Showing posts from December, 2015

Rent or buy a home? That is the question.

If Shakespeare lived in modern India, it’s a fair bet that he would make Hamlet’s soliloquy less about suffering the slings and arrow of outrageous fortune and more about the question that faces so many Indian youth today – whether ‘tis better to rent an apartment, or to buy a house. The dilemma is a relatively new one. Before liberalization created the white-collar IT industry and grew the financial sector exponentially, most of us grew and lived close to home, and even those who emigrated to the larger cities typically planned to return home sooner or later. Even if not, housing remained largely affordable for anyone with a decent job. Far away from home But legions of young Indians now work in one or the other of India’s mega-cities, and the freedom and opportunity they encounter there means that they have little incentive to return to the smaller towns they came from for the length of their career at least. Unfortunately, the real-estate market has skyrocketed as well, and

Mumbai on a Budget

One of the first things a young migrant to Mumbai would notice is the sheer mind-numbing variety of entertainment options it seems to offer. There’s pubs, restaurants, cafĂ©’s and a general sense of freedom that may be unique to the city. But a fairly quick realisation sets in that most of these things cost money, and if there’s one thing the newly-moved youngster never seems to have enough of, it is money . After all, once the landlord is paid, and the bills taken care of, and the remittance sent back home, there’s very little left to spend on yourself. And if you’re a college student, well that’s even worse, because then you have to make a little pocket money go a long way. So here’s one lifelong Mumbaikar’s attempt to tell you just a few of the things you can do and manage to have a good time in the city without busting your wallet. Go to Marine Drive Just…go. Catch a train to VT or Churchgate (costs hardly anything) and walk. Do it on a Sunday morning if the weather’s good,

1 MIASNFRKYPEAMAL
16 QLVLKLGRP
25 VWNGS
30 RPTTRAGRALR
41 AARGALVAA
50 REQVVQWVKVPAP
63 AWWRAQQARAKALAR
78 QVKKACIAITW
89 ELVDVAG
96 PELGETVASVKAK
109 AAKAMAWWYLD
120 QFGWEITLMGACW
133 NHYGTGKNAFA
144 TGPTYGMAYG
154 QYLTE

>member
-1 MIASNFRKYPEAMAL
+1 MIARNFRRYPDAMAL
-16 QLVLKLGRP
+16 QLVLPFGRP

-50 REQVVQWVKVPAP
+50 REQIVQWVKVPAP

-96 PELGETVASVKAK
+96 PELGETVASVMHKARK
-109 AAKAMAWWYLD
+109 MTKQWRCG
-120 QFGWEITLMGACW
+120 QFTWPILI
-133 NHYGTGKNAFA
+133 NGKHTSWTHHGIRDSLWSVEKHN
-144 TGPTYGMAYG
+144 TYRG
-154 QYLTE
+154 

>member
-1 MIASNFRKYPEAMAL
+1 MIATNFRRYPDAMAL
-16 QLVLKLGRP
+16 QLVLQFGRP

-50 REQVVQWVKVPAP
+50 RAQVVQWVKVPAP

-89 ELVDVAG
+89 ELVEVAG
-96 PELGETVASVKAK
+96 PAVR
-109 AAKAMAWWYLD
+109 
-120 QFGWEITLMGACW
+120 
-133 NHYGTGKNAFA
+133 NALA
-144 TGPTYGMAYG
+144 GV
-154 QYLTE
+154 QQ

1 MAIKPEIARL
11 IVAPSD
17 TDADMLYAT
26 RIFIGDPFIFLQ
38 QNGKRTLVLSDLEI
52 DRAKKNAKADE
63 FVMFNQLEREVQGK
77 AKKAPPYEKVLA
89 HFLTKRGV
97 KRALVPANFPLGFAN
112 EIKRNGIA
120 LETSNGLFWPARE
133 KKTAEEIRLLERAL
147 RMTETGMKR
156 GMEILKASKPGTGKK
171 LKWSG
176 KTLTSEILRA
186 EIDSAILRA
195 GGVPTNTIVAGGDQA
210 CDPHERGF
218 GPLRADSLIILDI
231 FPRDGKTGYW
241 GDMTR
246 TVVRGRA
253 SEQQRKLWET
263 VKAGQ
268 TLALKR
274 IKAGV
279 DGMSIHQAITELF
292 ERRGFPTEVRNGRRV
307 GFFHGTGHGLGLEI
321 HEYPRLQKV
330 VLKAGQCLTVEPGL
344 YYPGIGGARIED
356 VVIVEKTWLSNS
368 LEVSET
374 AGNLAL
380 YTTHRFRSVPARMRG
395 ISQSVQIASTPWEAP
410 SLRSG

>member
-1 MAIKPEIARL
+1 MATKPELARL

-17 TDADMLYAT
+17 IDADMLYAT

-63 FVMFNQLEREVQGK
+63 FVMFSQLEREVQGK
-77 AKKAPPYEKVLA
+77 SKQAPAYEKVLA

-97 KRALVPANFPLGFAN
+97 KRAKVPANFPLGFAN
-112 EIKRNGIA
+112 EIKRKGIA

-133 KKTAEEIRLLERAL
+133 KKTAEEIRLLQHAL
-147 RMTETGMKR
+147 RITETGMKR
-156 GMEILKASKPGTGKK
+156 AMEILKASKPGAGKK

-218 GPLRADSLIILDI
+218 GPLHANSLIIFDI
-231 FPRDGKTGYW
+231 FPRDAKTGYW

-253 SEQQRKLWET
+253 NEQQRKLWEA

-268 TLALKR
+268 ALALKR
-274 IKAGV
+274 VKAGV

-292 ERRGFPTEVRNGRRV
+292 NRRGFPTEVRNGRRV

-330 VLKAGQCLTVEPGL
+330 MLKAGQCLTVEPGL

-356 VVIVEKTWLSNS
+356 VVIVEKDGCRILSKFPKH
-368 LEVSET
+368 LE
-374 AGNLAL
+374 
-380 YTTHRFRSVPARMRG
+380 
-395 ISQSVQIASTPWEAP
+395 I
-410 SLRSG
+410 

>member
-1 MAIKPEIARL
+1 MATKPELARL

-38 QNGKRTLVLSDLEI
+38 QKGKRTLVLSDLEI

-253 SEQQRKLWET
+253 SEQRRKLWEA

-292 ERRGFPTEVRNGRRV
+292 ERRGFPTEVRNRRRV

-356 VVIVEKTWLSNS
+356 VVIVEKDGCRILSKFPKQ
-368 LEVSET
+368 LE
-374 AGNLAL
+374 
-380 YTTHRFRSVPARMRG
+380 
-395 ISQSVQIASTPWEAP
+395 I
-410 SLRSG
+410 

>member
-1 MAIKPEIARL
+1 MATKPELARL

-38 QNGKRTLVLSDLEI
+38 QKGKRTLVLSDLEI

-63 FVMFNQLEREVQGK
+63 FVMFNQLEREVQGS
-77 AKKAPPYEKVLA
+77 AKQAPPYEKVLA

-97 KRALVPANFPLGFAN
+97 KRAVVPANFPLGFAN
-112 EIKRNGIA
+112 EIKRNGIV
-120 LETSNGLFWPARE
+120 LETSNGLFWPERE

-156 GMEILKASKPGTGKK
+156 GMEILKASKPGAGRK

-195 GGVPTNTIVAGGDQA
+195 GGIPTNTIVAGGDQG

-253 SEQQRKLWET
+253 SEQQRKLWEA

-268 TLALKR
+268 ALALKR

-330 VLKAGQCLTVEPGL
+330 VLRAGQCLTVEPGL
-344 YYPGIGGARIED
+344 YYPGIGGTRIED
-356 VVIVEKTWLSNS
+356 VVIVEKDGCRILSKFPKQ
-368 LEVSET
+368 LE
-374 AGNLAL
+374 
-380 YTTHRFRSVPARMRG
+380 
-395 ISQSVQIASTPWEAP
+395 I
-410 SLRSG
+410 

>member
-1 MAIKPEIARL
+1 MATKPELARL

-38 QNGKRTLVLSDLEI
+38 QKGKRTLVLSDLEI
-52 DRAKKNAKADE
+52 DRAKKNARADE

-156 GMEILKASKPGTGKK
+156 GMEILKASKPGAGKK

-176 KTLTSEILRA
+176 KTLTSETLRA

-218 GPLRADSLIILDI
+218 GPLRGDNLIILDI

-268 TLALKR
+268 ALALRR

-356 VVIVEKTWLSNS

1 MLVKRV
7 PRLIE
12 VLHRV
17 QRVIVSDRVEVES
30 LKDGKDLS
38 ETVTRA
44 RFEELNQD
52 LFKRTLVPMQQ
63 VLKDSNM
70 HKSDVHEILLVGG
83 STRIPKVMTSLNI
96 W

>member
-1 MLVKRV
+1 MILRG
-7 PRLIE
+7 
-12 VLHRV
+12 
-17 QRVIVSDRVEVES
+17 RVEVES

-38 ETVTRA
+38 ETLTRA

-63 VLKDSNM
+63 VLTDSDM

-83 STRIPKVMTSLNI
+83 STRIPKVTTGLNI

Creative ways in which the Youth can bring about a brighter future

As we already discussed in the previous article, India’s greatest asset are the youth of the country. I elaborated on why the youth are the greatest asset, now let’s see how they can bring about a better future:  Spreading awareness through social media As already mentioned, it was the youth which flooded social media with strong messages against the Delhi gang-rape case, opening a Pandora’s box of issues like misogyny, patriarchy, the inept police force and the lax administrative approach towards women’s safety and justice and healthcare for rape survivors. It was because the youth raised their collective voice, that the Verma report was constituted and the rapists of Jyoti Singh were arrested and put behind bars. Not just in India, the youth is also spreading mass movements through social media in China, where they are protesting against the Communist government. Even the Arab Spring movement was spread through social media, and that’s why it garnered world attention and turn